Thanks to lost paperwork, diplomatic technicalities, or just plain forgetting they had declared war in the first place, many countries remained in a state of war long after the actual fighting had stopped.
1. Roman Republic vs. Carthaginian Republic – 2,134 years
Cato the Elder before the Roman Senate. © Stefano Bianchetti/Corbis After two Punic wars Rome decided they needed one more pass at Carthage. So in 149 BC, after rousing speeches in the Senate with Cato the Censor declaring unequivocally, “Carthage must be destroyed,” the Roman army set out once again to try to demolish the North African city state. While Rome was eventually victorious, the Carthaginians never actually surrendered, and the citizens fought the invaders long after they had breached the city walls.
In 1985, the mayors of modern Rome and Carthage decided to sign a ceremonial peace treaty as a sign of friendship, signing it among the ruins of the city the Romans had razed to the ground.
2. Taiwan vs. the Netherlands – 359 years
The Dutch arrived on the island we now call Taiwan in 1623. Originally it was a simple trading fort, but within a year the Dutch government had decided to try to Christianize the native tribes. Some converted and submitted to European rule peacefully, but others needed a little encouragement, which the Dutch generously provided by setting fire to their villages. By 1651, the Taromak tribe had had enough and took up arms against their oppressors; in response the Dutch declared war. The Dutch were eventually defeated by a Chinese army under the command of a man named Koxinga but no official peace was ever declared.
In 2010, Menno Goedhart, a representative for a Dutch trading company who had done much original research into the war after first learning about it in 2004, sought out the tribe’s current leader for an official end to the conflict. Goedhart, who was already an honorary member of the tribe, went to the village’s spirit hut and asked forgiveness and understanding from the ancestors. Goedhart, who is known locally as “Mr. Taiwan,” retired in Xinhua Township shortly thereafter.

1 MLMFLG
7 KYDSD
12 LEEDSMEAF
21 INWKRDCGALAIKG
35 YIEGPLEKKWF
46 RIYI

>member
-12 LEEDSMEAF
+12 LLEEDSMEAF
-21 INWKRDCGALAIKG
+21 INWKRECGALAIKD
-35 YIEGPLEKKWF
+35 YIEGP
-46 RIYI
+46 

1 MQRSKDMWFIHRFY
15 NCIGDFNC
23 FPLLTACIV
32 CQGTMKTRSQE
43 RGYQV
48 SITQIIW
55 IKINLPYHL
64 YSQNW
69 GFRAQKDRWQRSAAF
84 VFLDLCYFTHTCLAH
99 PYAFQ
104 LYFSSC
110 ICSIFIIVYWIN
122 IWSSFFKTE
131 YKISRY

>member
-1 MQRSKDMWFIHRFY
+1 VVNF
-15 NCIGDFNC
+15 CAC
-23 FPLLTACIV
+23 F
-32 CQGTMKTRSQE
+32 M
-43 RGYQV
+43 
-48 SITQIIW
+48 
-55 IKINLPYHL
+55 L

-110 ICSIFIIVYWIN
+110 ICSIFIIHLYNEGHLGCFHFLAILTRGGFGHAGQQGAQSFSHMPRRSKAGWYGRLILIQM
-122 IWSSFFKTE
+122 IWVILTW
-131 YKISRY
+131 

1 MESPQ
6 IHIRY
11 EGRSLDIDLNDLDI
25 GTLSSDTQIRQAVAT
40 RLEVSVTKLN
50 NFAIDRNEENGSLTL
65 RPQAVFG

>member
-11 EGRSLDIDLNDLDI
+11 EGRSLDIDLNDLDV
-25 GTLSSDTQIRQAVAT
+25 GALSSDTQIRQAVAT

3. Scilly Islands vs. the Netherlands – 335 years
The Isles of Scilly are a small archipelago off the southwest corner of Britain. During the English Civil War they were a royalist stronghold after much of England had fallen to the republicans. In 1651, the Dutch, who were apparently really up for wars against small islands that year, allied themselves with Cromwell’s troops and declared war on Scilly. The royalists surrendered to the republicans shortly thereafter and the Dutch apparently forgot they had declared war at all.
In 1985, a Scilly historian wrote to the Dutch Embassy in London for definitive proof that the war was just a legend, and the Isles of Scilly were not still at war with the country. After some research, it was determined that the war was real, and still ongoing. The next year the Dutch ambassador to the United Kingdom came to the islands to sign an official peace treaty.
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Photo: CC by UK Ministry of Defense
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